Swaraj India, the political outfit floated by breakaway Aam Aadmi Party faction led by Prashant Bhushan and Yogendra Yadav, will fight the upcoming election to the Municipal Corporation of Delhi on the ‘whistle’ symbol.
The move follows successful registration of the whistle symbol by 95% of the party’s candidates for the poll scheduled to be held on the 23rd of this month. The party was unable to have the symbol allocated to itself as it was ‘registered’ but yet to be recognized.
The party, which has the support of many ground-level anti-corruption activists and organizations, said the whistle represents the ability of common people to stop injustice.
“This is the whistle of the security guard, the constable. It is the whistle of the referee, who blows it whenever a foul is committed,” said National President Yogendra Yadav.
“Wherever a leader is telling lies or doing the wrong thing, encouraging corruption or robbing the people, blow this whistle,” Yadav said.
The allotment of whistle to most of the candidates comes as a relief to the fledgling party as it would have found it very difficult to make a mark in its electoral debut without a common symbol.
Yadav and Bhushan were among the key members of the initial leadership council for the Aam Aadmi Party, which swept the polls three years ago with its unconventional symbol, the broom.
Several top leaders of the Aam Aadmi Party broke away within a few months of the electoral victory after they were accused of trying to further their ambitions by Arvind Kejriwal, who was then the most influential among AAP’s various leaders.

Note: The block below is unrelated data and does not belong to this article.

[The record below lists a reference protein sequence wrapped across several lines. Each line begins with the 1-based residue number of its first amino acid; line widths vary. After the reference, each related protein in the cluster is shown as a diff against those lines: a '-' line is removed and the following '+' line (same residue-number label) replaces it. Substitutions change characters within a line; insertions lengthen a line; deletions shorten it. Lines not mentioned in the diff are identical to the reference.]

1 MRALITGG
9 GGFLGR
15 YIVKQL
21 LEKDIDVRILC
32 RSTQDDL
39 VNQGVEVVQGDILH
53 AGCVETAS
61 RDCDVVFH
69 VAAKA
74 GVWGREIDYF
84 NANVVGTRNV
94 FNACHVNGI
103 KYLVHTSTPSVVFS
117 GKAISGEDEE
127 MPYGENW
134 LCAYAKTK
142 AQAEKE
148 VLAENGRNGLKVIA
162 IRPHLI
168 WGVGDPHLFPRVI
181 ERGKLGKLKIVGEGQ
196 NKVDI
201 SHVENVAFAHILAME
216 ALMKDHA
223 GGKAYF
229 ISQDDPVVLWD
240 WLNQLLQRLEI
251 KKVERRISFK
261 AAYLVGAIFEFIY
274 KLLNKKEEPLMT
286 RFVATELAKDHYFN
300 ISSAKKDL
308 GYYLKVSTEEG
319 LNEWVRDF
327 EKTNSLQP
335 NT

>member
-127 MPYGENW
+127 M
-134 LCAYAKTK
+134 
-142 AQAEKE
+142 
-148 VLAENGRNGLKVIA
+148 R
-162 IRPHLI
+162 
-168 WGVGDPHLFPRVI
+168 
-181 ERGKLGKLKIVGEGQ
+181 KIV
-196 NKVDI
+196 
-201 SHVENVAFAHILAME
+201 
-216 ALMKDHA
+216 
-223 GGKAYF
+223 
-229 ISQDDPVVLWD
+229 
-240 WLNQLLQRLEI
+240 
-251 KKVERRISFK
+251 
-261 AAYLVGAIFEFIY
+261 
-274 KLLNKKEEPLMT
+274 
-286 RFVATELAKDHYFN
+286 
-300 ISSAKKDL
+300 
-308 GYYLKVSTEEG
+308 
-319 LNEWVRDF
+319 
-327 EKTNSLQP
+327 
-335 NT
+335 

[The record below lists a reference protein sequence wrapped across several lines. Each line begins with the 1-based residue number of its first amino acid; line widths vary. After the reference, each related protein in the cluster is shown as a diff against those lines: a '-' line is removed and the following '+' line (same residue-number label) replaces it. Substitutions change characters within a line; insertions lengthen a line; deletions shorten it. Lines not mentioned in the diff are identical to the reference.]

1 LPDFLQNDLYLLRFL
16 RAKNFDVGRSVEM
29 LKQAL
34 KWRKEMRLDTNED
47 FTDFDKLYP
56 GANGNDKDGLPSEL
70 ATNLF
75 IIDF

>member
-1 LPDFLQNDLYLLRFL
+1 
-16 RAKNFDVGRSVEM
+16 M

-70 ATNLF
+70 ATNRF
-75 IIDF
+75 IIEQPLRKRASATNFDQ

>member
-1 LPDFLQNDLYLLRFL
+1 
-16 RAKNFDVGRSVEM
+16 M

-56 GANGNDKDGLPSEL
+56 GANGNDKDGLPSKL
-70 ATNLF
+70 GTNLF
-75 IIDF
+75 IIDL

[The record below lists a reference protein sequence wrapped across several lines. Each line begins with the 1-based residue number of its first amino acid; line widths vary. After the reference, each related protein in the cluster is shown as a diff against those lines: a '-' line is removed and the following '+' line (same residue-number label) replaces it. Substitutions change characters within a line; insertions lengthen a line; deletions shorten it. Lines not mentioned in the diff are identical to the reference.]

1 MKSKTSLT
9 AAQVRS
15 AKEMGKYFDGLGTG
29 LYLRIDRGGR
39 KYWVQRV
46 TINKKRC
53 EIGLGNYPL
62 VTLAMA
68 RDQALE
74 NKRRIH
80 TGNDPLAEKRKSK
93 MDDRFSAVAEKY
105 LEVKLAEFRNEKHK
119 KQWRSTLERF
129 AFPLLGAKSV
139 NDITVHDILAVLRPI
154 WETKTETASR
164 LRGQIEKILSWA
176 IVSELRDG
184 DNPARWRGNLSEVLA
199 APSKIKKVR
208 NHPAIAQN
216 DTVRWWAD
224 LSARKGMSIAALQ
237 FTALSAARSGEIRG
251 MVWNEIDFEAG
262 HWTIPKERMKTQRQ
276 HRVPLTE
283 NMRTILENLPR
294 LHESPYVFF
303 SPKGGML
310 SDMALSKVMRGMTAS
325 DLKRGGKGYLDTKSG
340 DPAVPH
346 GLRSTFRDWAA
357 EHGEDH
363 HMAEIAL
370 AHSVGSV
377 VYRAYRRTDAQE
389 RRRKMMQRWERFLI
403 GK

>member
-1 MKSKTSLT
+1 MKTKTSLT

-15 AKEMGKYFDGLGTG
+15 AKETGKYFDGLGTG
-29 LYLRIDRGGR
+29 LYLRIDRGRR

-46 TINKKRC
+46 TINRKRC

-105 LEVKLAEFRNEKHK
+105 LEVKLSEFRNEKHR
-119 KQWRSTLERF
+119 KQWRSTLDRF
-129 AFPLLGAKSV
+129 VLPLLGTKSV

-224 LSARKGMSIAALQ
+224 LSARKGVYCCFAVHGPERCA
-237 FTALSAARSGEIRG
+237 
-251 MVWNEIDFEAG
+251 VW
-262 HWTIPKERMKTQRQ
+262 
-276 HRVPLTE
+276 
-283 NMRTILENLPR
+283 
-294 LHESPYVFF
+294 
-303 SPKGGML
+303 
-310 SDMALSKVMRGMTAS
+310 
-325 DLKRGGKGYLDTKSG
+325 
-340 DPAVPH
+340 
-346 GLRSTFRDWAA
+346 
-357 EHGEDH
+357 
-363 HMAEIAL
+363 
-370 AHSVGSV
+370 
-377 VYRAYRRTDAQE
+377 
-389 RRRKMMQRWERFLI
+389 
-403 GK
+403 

Kejriwal said objections by Bhushan, Yadav and others to the way he had conducted the election and continued to run the party was a sign of their “ambitions” rather than any commitment to principles.
On the other hand, the breakaway leaders accused Kejriwal of acting like a dictator, surrounding himself with ‘yes men’ and of being incapable of benefiting from feedback and criticism.
The expelled leaders formed Swaraj Abhiyan — a socio-political organization — and subsequently created Swaraj India.
The upcoming MCD polls are considered a make or break election for both Aam Aadmi Party and Swaraj India.
A poor show by AAP in the MCD polls would validate criticism leveled by the breakaway leaders about Kejriwal’s inability to listen to others. Already, AAP’s poor showing in the Punjab polls, where it was considered one of the forerunners, has already been blamed on Kejriwal projecting himself has the chief ministerial candidate, contrary to feedback from the party’s local base.
So too, a very poor performance by Swaraj Party in the polls would come as a set back to workers of the new party, many of whom are yet to recover from their ‘AAP experience’.
Both AAP and Swaraj Party are trying to expand their activities to other states in India and replace the Indian National Congress, considered to be on the decline due to persistent corruption allegations and dynastic politics.